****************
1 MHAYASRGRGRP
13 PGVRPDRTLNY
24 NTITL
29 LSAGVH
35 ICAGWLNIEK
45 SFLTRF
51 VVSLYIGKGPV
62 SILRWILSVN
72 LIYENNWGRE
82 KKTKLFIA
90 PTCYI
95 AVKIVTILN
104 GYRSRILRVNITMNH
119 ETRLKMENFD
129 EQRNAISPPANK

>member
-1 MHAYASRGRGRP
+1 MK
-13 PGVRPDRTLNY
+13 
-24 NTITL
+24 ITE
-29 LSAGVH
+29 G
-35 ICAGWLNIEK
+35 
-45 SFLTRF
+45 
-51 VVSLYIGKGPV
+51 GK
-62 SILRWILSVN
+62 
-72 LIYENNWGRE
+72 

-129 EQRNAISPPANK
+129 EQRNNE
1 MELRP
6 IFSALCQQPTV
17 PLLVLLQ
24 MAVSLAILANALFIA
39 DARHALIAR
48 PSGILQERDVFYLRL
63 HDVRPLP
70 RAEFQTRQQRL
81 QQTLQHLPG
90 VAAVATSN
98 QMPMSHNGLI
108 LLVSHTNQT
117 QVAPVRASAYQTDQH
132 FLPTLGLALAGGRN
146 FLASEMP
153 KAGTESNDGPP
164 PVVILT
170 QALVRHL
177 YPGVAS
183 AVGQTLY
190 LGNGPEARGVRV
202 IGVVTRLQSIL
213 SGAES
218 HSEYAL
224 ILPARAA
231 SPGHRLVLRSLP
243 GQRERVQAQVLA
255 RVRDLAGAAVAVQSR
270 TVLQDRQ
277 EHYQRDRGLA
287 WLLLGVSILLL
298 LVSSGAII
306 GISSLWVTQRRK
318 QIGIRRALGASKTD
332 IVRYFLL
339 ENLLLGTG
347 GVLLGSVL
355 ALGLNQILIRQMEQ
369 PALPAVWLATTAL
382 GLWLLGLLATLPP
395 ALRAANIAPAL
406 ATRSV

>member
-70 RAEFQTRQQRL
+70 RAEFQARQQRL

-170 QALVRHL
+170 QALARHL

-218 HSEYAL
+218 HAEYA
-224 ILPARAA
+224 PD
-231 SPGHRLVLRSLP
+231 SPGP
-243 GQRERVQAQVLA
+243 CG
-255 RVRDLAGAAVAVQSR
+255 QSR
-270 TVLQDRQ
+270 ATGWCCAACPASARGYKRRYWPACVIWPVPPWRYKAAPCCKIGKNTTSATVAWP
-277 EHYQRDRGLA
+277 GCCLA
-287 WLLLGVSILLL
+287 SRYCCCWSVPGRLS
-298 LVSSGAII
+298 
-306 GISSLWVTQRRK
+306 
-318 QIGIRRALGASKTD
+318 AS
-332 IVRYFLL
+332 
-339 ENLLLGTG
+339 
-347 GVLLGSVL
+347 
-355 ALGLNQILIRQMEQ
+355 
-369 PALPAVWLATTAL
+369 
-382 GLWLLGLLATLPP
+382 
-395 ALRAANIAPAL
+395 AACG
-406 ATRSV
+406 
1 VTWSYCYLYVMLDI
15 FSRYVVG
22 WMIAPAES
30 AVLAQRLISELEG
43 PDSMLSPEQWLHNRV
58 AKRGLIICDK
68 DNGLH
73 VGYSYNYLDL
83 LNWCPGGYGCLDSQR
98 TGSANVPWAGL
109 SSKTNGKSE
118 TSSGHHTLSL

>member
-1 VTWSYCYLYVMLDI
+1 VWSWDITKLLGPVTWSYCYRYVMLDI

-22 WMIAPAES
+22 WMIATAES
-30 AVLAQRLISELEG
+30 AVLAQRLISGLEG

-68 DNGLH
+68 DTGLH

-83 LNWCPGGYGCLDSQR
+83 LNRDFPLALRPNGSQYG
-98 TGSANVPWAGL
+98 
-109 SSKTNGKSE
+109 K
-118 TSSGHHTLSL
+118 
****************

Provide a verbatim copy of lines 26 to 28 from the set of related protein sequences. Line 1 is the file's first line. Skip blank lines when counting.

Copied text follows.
+35 
-45 SFLTRF
+45 